views = n(),
clicks = sum(would_have_clicked),
ctr = clicks / views
)
```

cohort | views | clicks | ctr |
---|---|---|---|

0 | 449976 | 86476 | 0.1921791 |

1 | 50024 | 8155 | 0.1630217 |

The problem is that we don’t observe `would_have_clicked`

. Using only the observed data leads us to a different conclusion: that there is no difference in the cohorts.

```
observed <- xp_complete %>%
filter(viewed) %>%
group_by(cohort) %>%
summarise(
views = n(),
clicks = sum(clicked),
ctr = clicks / views
)
```

cohort | views | clicks | ctr |
---|---|---|---|

0 | 84149 | 19500 | 0.2317318 |

1 | 9401 | 2146 | 0.2282736 |

Let’s quantify our uncertainty in the above statements by fitting some models.

### A non-causal analysis

In this section we will analyse the observed experimental data without any causal assumptions. Note that this is the wrong way to analyse this data. We’ll use an informative Bayesian prior centred around the ‘true’ population values to emphasise that these problems cannot be solved in this way. More specifically, we’ll assume a prior baseline CTR around 19%, which matches the population CTR for cohort 0, and that the difference is centred around 0.

```
n_sims <- 20000
ctr_baseline <- xp_complete %>%
filter(cohort == 0) %>%
summarise(ctr = mean(would_have_clicked)) %>%
pull(ctr)
priors <- tibble(
baseline_linear = rnorm(n_sims, logit(ctr_baseline), 0.5),
baseline = baseline_linear %>% inv_logit(),
effect = (baseline_linear + rnorm(n_sims, 0, 0.4)) %>% inv_logit()
)
```

The prior distribution under the assumption that there is an effect has thicker tails than the baseline distribution because the former allows for an increase or decrease in CTR. The priors are informative of the true values but still have a lot of variance.

Let’s fit a binomial model to our data.

```
prior_intercept <- normal(logit(ctr_baseline), 0.5)
prior <- normal(0, 0.4)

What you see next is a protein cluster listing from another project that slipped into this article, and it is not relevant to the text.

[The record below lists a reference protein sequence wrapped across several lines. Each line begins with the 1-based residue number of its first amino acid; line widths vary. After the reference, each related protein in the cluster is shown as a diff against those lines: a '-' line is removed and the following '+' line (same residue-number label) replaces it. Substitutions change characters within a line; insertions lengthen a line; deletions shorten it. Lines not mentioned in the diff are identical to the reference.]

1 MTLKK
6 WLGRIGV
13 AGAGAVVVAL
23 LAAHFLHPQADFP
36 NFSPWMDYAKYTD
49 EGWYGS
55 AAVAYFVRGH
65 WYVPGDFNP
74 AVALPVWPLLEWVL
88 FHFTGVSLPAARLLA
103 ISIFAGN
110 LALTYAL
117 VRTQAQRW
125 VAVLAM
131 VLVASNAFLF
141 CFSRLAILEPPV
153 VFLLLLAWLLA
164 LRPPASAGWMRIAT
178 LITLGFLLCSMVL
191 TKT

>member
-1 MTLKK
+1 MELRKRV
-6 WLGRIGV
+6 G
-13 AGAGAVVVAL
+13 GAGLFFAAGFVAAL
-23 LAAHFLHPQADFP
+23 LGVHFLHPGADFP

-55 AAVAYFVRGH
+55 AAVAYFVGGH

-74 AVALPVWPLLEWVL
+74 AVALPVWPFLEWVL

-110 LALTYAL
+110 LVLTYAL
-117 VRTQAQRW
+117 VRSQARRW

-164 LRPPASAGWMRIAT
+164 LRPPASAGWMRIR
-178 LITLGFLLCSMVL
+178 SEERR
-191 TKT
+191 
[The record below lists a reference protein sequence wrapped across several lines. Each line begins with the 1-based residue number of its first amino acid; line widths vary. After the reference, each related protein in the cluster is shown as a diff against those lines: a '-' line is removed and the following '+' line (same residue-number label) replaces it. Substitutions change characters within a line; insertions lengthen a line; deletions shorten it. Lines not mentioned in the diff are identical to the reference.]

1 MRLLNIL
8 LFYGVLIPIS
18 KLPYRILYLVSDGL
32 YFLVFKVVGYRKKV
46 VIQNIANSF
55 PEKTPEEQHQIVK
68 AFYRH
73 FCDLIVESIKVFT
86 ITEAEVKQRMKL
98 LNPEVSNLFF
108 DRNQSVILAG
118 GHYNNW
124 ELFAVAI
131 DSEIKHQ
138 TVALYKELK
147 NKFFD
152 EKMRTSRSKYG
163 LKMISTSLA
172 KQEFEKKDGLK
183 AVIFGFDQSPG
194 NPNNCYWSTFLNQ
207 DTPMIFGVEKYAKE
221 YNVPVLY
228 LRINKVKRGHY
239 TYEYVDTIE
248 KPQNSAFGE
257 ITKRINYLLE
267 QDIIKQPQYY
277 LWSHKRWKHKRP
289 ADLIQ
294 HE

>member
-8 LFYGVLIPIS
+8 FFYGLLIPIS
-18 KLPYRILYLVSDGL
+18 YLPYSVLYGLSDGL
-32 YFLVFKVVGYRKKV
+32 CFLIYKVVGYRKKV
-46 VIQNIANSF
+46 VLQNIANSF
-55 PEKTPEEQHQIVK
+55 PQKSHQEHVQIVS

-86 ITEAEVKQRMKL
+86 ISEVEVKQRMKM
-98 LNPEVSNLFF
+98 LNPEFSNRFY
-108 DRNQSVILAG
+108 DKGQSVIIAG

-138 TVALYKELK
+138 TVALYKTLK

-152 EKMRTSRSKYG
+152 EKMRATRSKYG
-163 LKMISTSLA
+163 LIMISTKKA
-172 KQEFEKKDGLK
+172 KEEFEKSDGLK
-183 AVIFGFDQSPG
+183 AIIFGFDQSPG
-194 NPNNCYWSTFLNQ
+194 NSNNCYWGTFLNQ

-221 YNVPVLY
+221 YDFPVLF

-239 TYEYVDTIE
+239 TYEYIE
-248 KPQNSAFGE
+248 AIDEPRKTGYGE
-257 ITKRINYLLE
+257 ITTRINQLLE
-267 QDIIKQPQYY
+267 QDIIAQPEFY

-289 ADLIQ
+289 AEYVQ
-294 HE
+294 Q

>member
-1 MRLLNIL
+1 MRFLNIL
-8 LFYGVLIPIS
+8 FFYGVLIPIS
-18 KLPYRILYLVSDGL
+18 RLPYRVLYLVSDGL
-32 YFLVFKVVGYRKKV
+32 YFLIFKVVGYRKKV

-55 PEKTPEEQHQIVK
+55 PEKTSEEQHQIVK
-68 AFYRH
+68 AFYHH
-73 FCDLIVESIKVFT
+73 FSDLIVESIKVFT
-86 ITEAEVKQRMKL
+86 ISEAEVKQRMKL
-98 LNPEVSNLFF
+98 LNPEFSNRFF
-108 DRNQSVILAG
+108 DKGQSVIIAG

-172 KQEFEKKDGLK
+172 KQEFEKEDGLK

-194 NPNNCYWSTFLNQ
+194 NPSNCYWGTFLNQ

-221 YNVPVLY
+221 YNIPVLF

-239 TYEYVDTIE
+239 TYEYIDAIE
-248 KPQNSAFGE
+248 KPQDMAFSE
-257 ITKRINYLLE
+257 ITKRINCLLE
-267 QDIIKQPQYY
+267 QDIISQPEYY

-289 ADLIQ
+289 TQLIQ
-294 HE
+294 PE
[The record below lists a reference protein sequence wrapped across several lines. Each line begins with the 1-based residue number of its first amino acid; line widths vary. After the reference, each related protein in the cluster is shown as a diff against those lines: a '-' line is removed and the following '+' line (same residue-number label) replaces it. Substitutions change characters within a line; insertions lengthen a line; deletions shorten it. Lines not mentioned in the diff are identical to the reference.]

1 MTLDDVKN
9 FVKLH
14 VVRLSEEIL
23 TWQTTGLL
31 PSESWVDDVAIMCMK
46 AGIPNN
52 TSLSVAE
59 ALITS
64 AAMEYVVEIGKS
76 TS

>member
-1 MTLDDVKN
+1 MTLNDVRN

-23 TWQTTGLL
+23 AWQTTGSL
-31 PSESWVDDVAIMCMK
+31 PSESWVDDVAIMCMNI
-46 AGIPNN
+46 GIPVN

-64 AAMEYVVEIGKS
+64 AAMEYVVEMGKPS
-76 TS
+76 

model_noncausal <- rstanarm::stan_glm(
# standard binomial test
cbind(clicks, views - clicks) ~ 1 + cohort,
family = binomial(),
data = observed,
# bayesian priors
prior_intercept = prior_intercept,
prior = prior,
# MCMC sample size
chains = 4,
warmup = 1000,
iter = 5000
)
```

Our Bayesian model allows us to draw a sample of possible CTRs for each cohort after having updated our prior with the observed data. The CTR estimates are sereval percentage points higher than the actual CTRs of interest because the participants consist disproportionately of the more engaged users, who are more click-happy.

```
draws_noncausal <- tibble(cohort = 0:1) %>%
tidybayes::add_fitted_draws(model_noncausal) %>%
as_tibble() %>%
select(.draw, cohort, ctr = .value)
```

The two distributions above are fairly close together. Using our Bayesian estimates to calculate the estimated difference in CTRs, we see that cohort 1 is slightly more likely to have a smaller CTR than cohort 0. However, the histogram is far from reflecting the actual difference of ~3 percentage points.

```
draws_noncausal_diff <- draws_noncausal %>%
spread(cohort, ctr) %>%
mutate(difference = `1` - `0`)
```

The problems outlined above are a direct result of ignoring the causal assumptions in our experimental setup.

## Causal analysis

We can describe the problems above by drawing the causal diagrams for our assumptions. The correct causal diagram will then tell us how to get better estimates.

### Causal diagrams

The causal model used in the previous section consists of only two nodes: `cohort`

and `click`

. This correctly assumes that cohort causes click but incorrectly assumes there are no confounders.

Although we intervene on `cohort`

(there are no arrows into `cohort`